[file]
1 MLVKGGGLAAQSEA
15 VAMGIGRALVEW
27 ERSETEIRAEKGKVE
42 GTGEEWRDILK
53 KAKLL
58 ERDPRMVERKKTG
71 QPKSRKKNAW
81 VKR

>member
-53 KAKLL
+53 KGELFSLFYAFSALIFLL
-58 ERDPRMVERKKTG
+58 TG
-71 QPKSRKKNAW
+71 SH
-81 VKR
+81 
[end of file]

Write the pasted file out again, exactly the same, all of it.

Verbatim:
1 MLVKGGGLAAQSEA
15 VAMGIGRALVEW
27 ERSETEIRAEKGKVE
42 GTGEEWRDILK
53 KAKLL
58 ERDPRMVERKKTG
71 QPKSRKKNAW
81 VKR

>member
-53 KAKLL
+53 KGELFSLFYAFSALIFLL
-58 ERDPRMVERKKTG
+58 TG
-71 QPKSRKKNAW
+71 SH
-81 VKR
+81 